Is Alcohol Detox Dangerous?

Detoxification is never something someone should try alone. It is important to have someone with you or to be at a facility with a doctor. This is because it is possible to die from detoxification if the symptoms are extreme.

Alcohol can lead to heart failure and death. Some extreme symptoms can include blood infections, swollen liver, low blood pressure or kidney failure. This isn’t always the case and depends on your level of alcohol addiction.

Detoxing alone can be fatal, and that makes it dangerous. But detoxing in a facility with medical staff and doctors trained and treatment will save your life.

Recovery is about not doing things alone and finding support. That is key to making sure you recover fully and stay sober.

Many celebrities show up in the news who tried going through their detox alone. Often that is dangerous because there isn’t anyone there to help or monitor them. If they are trying to use medications to help them detox and then succumb to their addiction that could be fatal. Mixing those medications and alcohol are dangerous.

If someone is having extreme withdrawal symptoms, their body can shut down. If there is no one to call for help, this can lead to death.

Help With Detox

People who become addicted to alcohol need help. To know if a loved one is suffering from alcohol addiction look for these common signs:

–    Craving alcohol

–    Lying about alcohol drinking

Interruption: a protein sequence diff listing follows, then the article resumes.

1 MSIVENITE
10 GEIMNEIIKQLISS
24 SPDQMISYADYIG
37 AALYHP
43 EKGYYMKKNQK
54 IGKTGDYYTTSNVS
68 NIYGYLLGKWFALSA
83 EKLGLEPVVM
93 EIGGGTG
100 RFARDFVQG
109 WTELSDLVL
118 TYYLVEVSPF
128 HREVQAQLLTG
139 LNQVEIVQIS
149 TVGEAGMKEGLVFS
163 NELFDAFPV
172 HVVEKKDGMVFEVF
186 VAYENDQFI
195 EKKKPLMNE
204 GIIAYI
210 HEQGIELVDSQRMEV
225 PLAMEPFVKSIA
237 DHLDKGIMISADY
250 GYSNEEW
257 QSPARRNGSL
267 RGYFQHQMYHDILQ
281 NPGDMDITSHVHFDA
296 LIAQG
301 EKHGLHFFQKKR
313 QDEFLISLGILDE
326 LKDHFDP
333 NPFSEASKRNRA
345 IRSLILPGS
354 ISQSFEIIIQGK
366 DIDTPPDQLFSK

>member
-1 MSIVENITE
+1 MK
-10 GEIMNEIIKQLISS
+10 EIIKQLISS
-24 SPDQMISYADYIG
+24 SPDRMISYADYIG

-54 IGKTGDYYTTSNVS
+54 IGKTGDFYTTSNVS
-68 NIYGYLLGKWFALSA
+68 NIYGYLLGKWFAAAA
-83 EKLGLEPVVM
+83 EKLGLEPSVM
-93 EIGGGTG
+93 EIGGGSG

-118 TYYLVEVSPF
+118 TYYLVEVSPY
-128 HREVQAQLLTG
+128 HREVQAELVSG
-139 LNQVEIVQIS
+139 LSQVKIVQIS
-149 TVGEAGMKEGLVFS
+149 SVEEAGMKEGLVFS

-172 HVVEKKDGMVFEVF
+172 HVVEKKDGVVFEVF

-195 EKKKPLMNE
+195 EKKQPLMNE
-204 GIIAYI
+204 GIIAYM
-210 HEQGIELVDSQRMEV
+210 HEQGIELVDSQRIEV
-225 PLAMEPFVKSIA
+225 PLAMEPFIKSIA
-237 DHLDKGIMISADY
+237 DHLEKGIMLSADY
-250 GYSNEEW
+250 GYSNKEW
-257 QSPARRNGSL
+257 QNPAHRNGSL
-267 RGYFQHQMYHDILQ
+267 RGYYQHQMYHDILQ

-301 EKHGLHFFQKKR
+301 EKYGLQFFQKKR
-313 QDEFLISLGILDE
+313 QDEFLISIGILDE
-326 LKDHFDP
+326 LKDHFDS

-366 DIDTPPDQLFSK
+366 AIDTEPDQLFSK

–    Blackouts

–    Guilt about drinking

–    Having withdrawal symptoms if they try to stop drinking

If you notice early on, then there is a better chance of a full and fast recovery. That way people get the help that they need before there is a chance of danger. As long as they are in a facility with trained professionals, they will be safe and on their way to recovering.


Withdrawal is the body’s response when a substance it believes itself to be dependent on is abruptly stopped. This often results in a lot of unpleasant or uncomfortable symptoms. The body goes into shock and these symptoms usually appear.

–    Anxiety

–    Nausea

–    Shaking hands

–    Vomiting

–    Increased blood rate

–    Mood swings

–    Sweating

–    Hallucinations

–    Seizures

–    Organ failure

As you can see the symptoms can get to the extreme. It depends on each person’s medical history and their relationship with alcohol. Those who use more and have used longer might have a more negative response.

Since these symptoms vary for everyone, it is important to check into a proper treatment facility. Trained staff and doctors are there to make sure you stay safe.

There is no reason to be ashamed of your issues or to fear cost. Calling a center and getting started can help you learn about different ways to get you what you need. The first step to recovery is giving yourself a proper chance to get well.

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